On a sultry Bastille Day in Nottingham, over 90 singers arrived at West Bridgford Methodist Church for a very special workshop. We celebrated the life of Sally Nicholson-Cole and her contribution to Save the Children by singing highlights from Les Miserables.
There were singers from Simon’s choirs – notably ECS, WBSS, Friday Choir – and there were also people who just wanted to sing the songs. West Bridgford Methodist Church is a very welcoming church and gives us a flexible space, which we certainly needed last Saturday. Fitting in 100 chairs, a lectern, and space for the musicians was a logistical challenge – plus accommodating an audience – all on a very hot day. We did squeeze everyone in, but decided to re-arrange the chairs at break time, as some singers were suffering from oxygen deprivation at the back! Everyone survived to give a wonderful performance in the late afternoon for family and friends.
The Church also has great AV equipment, which allowed us to have multiple screens to project the words and images for the singers, audience and musicians. Of course, the smooth operation of the visual presentation depended on a certain nameless person (moi!) who sometimes was so engrossed in the moment that the screen change only happened in the nick of time! Never mind, it seemed to go fine and it did allow the singers to sing out rather than to fix their eyes on their music.
Everyone joined in the spirit of the event – many wearing red, white and blue – Robin even made his own ‘bonnet rouge’ out of an old sweater! And he had made felt rosettes as well! Such a multi-talented man!
We rehearsed 7 songs in the afternoon – and for many of us, it was the first time we had actually sung them properly. As we know, singing in the shower or in the car allows for all manner of leniency over words and notes! Simon kept us disciplined and even though we had little time in the afternoon, the result was very pleasing – a choir rather than a singalong of random voices.
I guess most people have favourite songs from Les Mis. Up until Saturday, mine was ‘Bring him home’; but I now have a new favourite, thanks to the amazing work that the men did on ‘Stars’. It is perhaps one of the less well remembered songs from the show, but it is so poignant and deep. And hard to sing! So the rendition we had on Saturday afternoon was amazing, given the time restraints – and when they sang it again as a reprise at the point of Javert’s suicide, it was so emotional and so beautifully delivered. Ooh, very shiverful! (I just invented a word!)
Of course, we ladies did a brilliant job on ‘I dreamed a dream’ as well. Again a very challenging song, especially when we have all heard such superb versions of it over the years. It’s a bit like ‘Memory’ from Cats – once you’ve heard Elaine Paige, the standard is set very high! (Short diversion here – talking of Cats, I have a great wig! Just saying!) Anyway, back to Saturday – this song brought tears to my eyes.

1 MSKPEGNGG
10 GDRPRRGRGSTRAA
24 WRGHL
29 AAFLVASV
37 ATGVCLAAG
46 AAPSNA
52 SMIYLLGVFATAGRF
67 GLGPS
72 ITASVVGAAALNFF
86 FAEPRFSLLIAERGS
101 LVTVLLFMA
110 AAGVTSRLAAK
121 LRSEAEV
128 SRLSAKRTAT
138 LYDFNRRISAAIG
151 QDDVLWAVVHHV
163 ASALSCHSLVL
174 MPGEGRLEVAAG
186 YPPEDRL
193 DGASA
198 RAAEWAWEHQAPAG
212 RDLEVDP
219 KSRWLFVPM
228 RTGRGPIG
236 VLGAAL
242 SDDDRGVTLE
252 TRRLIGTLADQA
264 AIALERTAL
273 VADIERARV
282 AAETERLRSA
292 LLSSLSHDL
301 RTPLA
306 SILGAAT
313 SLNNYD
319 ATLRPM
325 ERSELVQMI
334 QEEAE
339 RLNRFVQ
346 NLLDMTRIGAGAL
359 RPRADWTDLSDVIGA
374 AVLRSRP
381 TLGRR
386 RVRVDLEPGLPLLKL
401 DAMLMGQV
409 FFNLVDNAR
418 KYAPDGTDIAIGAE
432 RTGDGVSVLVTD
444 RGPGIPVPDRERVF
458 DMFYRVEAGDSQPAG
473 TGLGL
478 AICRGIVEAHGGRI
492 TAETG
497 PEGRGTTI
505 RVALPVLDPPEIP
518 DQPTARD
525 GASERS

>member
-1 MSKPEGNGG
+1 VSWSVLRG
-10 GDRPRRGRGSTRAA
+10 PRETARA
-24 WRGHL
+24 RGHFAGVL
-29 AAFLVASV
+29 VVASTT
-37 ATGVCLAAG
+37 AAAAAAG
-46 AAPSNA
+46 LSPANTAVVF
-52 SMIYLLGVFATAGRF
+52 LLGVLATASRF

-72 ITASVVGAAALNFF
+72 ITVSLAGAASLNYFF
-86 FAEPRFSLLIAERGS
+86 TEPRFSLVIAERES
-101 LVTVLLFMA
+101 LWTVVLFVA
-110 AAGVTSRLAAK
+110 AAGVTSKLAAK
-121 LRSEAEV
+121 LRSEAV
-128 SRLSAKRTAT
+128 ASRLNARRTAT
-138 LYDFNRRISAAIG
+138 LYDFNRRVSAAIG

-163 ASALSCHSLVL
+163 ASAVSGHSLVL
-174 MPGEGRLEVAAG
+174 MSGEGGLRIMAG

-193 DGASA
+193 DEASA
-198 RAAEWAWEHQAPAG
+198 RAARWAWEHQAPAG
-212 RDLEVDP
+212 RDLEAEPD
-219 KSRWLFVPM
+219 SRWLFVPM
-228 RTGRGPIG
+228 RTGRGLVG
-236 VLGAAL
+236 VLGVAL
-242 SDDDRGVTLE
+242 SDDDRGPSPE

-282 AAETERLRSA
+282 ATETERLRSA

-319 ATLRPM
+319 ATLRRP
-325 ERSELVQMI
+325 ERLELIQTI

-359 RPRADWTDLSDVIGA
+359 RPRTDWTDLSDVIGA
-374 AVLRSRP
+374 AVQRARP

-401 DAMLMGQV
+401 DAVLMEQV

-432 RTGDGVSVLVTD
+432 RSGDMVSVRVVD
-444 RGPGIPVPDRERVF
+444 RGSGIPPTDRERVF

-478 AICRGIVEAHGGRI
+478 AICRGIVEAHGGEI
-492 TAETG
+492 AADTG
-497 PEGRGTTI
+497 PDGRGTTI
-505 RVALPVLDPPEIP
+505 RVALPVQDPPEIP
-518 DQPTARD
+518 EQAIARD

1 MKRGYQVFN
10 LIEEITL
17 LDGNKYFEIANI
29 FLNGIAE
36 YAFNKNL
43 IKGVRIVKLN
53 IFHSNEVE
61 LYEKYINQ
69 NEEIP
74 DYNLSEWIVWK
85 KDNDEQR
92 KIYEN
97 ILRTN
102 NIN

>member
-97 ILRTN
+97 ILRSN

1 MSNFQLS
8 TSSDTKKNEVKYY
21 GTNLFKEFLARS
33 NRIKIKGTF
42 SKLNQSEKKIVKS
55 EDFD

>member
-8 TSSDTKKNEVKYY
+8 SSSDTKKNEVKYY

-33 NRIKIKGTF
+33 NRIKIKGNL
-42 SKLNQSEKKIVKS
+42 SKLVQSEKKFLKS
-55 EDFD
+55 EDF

Given the subject matter of Les Mis, it is no surprise that the majority of the songs are either anthems or sad, mainly both, so what a contrast for us was the wonderful duet of Simon and Fiona singing ‘Master of the House’. I thought Simon’s combination of cockney and Yorkshire was unique – not only the voice, but also the combination of flat cap and revolutionary apron!
I did notice, however, throughout the afternoon, a certain fixation with ‘sleeping with the mirror’. Even when the actual words were on the screen, ‘sleeping with the mirror’ was obviously fixed in his brain. None of my business! He was a superb M. Thenardier and I would not have trusted him an inch. But what about the Madame? Feisty or what? Such a great performance – the voice and the hand gestures. We had changed some of the naughty words in deference to the audience and the venue, but Fiona got so carried away that she forgot! Nobody mentioned it afterwards, so I think you got away with it, Fiona. Anyway, the pair of you brought the house down.
So we had a great sing and we produced a great sound. I truly believe that our enthusiasm and the quality of the singing was due to the amazing musical accompaniment from Tim, Mike and Lou. Such professional sound motivated me to sing my best, to match the music. And I hope, like me, those of you present, also felt valued through the time and effort put into the music by this talented trio. Personally, I feel that it took the whole workshop and performance to another level.
And didn’t the narrators do well. The format worked and I hope that the narration helped to stitch the songs together. Lynne and Fiona were clear and emotive in their narration, which was great, because I just swanned around looking like a revolutionary foot soldier and ad-libbing a bit! I had a few people who asked me afterwards about the history, as Les Mis is often branded as a French Revolution story – which it is but in a much broader historical context – but it is not about guillotines and aristocrats. So we learnt something, as well as having a good sing. I expect many of you will, by now, have started reading the book as well – in the original French, of course.
As we ended with ‘Do you hear the people sing?’ joined by our extremely strong flag waver, you could feel the energy in the room. This was such a great event and in such a great cause. Jane gave her thanks at the end and to know that we raised over £600 for SCF whilst having such a good time is proof that the format works and we should do it again. I didn’t know Sally personally, but I have friends who did, and I am glad and proud to have been involved in this tribute to her and to a cause she believed in so passionately.
Jane and Simon (and multiple others) thank you for the opportunity.